Asee peer logo

"OMG! That's What an Engineer Does?": Freshmen Developing a Personal Identity as an Engineer

Download Paper |


2012 ASEE Annual Conference & Exposition


San Antonio, Texas

Publication Date

June 10, 2012

Start Date

June 10, 2012

End Date

June 13, 2012



Conference Session

First-year Programs Poster Session

Tagged Division

First-Year Programs

Page Count


Page Numbers

25.16.1 - 25.16.11



Permanent URL

Download Count


Request a correction

Paper Authors


Stephen Rippon Arizona State University

visit author page

Steve Rippon is the Assistant Dean of Student Services in the Ira A. Fulton Schools of Engineering at Arizona State University. In this capacity, he oversees the Engineering Schools’ K-12 outreach, undergraduate student recruitment, undergraduate engagement programs, and the Engineering Career Center.

visit author page

author page

James Collofello Arizona State University

author page

Robin R. Hammond Arizona State University

Download Paper |


“OMG! That’s What an Engineer Does?”: Freshmen Developing a Personal Identity as an EngineerAbstractFreshman retention is a top priority in nearly all engineering schools. Increased retentionoptimizes new-student recruitment dollars, decreases students’ time to graduation, impactsschool rankings, and helps to meet industry’s increasing demand for engineers. Most researchersand experts in the field agree on a number of basic tenants of retaining engineering freshmen.Topmost are the tenants of creating community amongst freshmen, bonding freshmen withreturning students, creating opportunities for meaningful interaction between freshmen andfaculty both in and outside of the classroom, helping freshmen understand and internalize thevision and mission of the school, and helping freshmen develop a personal identify as anEngineer. This paper will focus on the last tenant.Most engineering programs incorporate career exploration as one of the topics in theirIntroduction to Engineering course or a separate course or seminar. This Introduction toEngineering course is typically taught as either a discipline-specific course or a general courseopen to all engineering majors. In both cases the content and delivery of the engineering careerexploration topic is heavily influenced by the faculty member teaching the class. In ourengineering program, there are program-specific Introduction to Engineering courses, anddiscussion of career exploration had been inconsistent, at best.In the fall of 2010, by piloting an Engineering Career Exploration event, our engineering schoolmade a commitment to help our freshmen develop a personal identity with their chosen degreeprograms and/or to help them explore other engineering degrees. Our Engineering CareerCenter—already heavily engaged in career services for our students with very successful careerfairs, career development programming, and strong industry relations—engaged our freshmanstudents in the Engineering Career Exploration event which introduced them to industry partnersand alumni in a fair-type atmosphere. The Engineering Career Center had invited our 1,100engineering freshman to attend that pilot Career Exploration Event to provide context to theentry-level courses that they were enrolled in. As pilots are meant to do, our 2010 inauguralevent, though a tremendous success, taught us many lessons for planning the event for fall 2011.This paper defines the rationale for conducting the Freshman Career Exploration Event anddiscusses how we implemented the lessons learned from our pilot event. In doing so, the paperalso inspects the desired learning outcomes that governed the redesign of the event and detailshow the Engineering Career Center partnered with Introduction to Engineering faculty todevelop a three-pronged curriculum to create significant impact on our engineering freshmen.The logistics of the event, including strategies for recruiting company participation, are alsodiscussed. The paper also analyzes the feedback received from students, faculty, and industrypartners and how that feedback informed the lessons learned from this second annual event.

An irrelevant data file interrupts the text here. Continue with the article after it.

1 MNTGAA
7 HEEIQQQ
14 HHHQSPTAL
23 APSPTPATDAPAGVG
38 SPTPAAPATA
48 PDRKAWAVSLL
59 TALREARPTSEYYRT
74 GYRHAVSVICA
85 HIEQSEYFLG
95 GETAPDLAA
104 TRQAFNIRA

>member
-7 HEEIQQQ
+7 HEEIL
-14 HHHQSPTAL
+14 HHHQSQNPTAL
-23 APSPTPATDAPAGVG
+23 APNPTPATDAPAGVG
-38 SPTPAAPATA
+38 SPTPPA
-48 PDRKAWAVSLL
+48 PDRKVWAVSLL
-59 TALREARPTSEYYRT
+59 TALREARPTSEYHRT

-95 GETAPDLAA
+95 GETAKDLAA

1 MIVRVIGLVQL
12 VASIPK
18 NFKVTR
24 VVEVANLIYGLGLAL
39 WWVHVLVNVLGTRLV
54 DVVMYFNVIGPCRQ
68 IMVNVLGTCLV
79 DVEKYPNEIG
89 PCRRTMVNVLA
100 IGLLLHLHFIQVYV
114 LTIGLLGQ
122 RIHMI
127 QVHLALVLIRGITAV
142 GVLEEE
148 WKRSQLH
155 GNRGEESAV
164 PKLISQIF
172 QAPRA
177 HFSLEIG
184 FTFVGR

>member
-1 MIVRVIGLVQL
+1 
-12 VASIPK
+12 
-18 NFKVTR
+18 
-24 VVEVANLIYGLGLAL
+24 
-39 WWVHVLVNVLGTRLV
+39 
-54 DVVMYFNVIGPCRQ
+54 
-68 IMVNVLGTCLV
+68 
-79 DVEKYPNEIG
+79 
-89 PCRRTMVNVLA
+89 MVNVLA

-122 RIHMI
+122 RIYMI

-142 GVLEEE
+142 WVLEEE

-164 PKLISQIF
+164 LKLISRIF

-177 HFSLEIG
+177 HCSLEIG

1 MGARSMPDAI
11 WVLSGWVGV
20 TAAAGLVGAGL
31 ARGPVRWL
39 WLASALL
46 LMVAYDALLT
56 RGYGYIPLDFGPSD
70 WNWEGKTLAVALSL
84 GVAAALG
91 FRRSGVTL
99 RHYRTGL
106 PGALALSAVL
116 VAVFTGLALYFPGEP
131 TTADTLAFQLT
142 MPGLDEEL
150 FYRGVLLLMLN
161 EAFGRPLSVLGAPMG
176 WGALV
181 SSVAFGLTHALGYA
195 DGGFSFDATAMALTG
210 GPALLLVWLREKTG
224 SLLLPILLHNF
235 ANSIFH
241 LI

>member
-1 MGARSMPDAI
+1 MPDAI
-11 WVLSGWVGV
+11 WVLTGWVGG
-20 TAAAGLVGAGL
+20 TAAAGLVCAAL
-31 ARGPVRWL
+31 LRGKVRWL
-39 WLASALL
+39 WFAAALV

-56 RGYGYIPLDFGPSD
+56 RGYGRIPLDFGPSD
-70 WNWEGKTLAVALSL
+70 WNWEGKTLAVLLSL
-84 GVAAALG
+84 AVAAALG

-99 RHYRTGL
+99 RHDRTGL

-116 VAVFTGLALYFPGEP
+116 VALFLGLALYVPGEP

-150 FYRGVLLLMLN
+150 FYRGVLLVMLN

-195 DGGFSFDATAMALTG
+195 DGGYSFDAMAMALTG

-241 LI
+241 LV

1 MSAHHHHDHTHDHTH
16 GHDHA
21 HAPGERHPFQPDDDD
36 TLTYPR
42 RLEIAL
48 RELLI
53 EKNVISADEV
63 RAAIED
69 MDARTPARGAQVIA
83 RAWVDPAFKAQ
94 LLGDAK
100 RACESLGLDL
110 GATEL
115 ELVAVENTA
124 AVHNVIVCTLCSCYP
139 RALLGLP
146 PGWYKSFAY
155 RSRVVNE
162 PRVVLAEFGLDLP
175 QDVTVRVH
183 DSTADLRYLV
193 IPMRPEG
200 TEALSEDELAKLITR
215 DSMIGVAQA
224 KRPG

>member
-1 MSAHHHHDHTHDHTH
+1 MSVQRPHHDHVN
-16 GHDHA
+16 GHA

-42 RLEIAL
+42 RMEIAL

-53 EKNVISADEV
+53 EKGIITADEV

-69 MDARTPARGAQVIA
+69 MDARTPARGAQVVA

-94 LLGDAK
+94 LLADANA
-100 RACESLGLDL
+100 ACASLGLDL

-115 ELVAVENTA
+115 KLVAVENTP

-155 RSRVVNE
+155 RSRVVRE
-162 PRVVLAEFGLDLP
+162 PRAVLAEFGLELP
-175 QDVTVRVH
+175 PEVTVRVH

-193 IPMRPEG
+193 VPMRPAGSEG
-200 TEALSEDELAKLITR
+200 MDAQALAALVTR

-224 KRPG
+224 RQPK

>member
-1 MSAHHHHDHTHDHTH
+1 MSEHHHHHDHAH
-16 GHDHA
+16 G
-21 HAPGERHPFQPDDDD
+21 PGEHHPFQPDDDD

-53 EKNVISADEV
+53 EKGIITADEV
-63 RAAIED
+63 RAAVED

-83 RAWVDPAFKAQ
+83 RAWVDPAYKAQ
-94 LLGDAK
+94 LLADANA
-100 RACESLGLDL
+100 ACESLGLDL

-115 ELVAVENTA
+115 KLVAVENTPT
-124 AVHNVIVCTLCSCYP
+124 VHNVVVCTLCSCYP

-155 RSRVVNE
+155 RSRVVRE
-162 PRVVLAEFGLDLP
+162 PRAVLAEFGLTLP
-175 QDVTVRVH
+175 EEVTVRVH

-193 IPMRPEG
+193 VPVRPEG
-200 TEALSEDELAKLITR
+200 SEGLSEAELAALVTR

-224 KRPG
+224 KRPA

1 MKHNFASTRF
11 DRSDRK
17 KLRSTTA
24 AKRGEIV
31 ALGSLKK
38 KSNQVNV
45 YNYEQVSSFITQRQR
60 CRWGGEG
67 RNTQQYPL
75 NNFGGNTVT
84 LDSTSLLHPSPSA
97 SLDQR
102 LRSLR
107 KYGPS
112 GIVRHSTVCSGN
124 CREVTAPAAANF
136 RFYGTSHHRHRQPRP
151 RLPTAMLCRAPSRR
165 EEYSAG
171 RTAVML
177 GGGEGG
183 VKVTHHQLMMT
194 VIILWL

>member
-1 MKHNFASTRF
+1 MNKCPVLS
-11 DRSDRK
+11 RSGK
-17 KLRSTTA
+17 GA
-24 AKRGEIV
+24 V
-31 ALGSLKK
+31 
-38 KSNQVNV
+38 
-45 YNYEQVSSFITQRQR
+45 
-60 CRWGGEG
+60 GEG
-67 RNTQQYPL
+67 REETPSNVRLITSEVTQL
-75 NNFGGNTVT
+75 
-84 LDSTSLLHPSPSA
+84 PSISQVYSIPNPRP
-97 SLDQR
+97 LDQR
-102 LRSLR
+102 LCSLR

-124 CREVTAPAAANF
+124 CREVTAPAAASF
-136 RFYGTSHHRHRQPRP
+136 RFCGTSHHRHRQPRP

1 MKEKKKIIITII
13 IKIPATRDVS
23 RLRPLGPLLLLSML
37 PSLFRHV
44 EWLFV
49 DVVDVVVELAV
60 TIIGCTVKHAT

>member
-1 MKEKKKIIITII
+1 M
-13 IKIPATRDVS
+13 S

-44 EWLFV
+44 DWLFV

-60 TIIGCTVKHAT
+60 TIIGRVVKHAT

Rippon, S., & Collofello, J., & Hammond, R. R. (2012, June), "OMG! That's What an Engineer Does?": Freshmen Developing a Personal Identity as an Engineer Paper presented at 2012 ASEE Annual Conference & Exposition, San Antonio, Texas. 10.18260/1-2--20772

ASEE holds the copyright on this document. It may be read by the public free of charge. Authors may archive their work on personal websites or in institutional repositories with the following citation: © 2012 American Society for Engineering Education. Other scholars may excerpt or quote from these materials with the same citation. When excerpting or quoting from Conference Proceedings, authors should, in addition to noting the ASEE copyright, list all the original authors and their institutions and name the host city of the conference. - Last updated April 1, 2015